Alert raised for Antillanca-Casablanca volcanic complex, last eruption in 230 BCE (VEI 5), Chile

Alert raised for Antillanca-Casablanca volcanic complex, last eruption in 230 BCE (VEI 5), Chile

The National Geological and Mining Service of Chile (SERNAGEOMIN) raised the alert level for the Antillanca-Casablanca volcanic complex in the Los Lagos region of Chile to Yellow on March 11, 2020, after a swarm of 73 tremors detected since March 9. The last eruption at this volcanic complex took place in 230 BCE (± 200 years) -- VEI 5, Casablanca volcano (Raihuen crater).

The alert was raised from Green to Yellow after the series of seismic events due to rock rupture, with tremors up to M1.8 located around 2.4 km (1.5 miles) north-northwest of the Casablanca volcano.

Moreover, other events were detected on January 31 and February 1 with M3.1 and M3.2, respectively --  west and northwest of the Casablanca volcano. Other parameters did not show significant variations, SERNAGEOMIN said.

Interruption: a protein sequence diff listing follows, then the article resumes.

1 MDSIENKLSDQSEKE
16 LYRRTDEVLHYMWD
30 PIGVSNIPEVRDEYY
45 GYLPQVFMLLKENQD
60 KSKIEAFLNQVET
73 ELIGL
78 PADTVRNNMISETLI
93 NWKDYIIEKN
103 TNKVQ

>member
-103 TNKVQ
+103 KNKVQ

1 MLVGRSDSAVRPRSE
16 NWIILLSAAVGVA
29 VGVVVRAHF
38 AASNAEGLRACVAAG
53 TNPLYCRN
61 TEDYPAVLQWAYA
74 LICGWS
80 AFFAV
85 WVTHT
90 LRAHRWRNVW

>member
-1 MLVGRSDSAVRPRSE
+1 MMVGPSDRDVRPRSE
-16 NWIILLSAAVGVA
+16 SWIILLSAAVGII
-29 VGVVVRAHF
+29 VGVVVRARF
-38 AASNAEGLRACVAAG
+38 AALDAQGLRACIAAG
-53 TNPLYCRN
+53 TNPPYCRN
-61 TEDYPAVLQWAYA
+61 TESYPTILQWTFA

73 tremors recorded on March 9 were added to other episodes detected late January and August 2019, which were higher than the usual activity level of this volcano. 

As a result, the ONEMI regional directorate declared the preventive early warning of the civil protection system for the Puyehue and Puerto Octay municipalities.

According to SERNAGEOMIN's alert scale, yellow alert suggests minor explosions or possible fumaroles, and the notice is intended to keep the public informed while bi-weekly activity reports are issued.

Geological summary

The Antillanca Group is a cluster of late-Pleistocene to Holocene basaltic-to-andesitic scoria cones, maars, and small stratovolcanoes covering an area of 380 km2 SE of Lago Puyehue and NE of Lago Rupanco.

The most prominent edifice is the Holocene Casablanca stratovolcano, which has a truncated conical profile and produced major explosive eruptions about 2910 and 2260 radiocarbon years ago.

Older late-Pleistocene stratovolcanoes, such as Sarnoso on the SW side and Fiuchá on the NW side, are extensively dissected by glaciers. Fissures oriented in four major directions influence the orientation of the cones.

Thermal areas are found in scattered locations on the NW side of the complex (GVP).

Featured image credit: SEGEMAR

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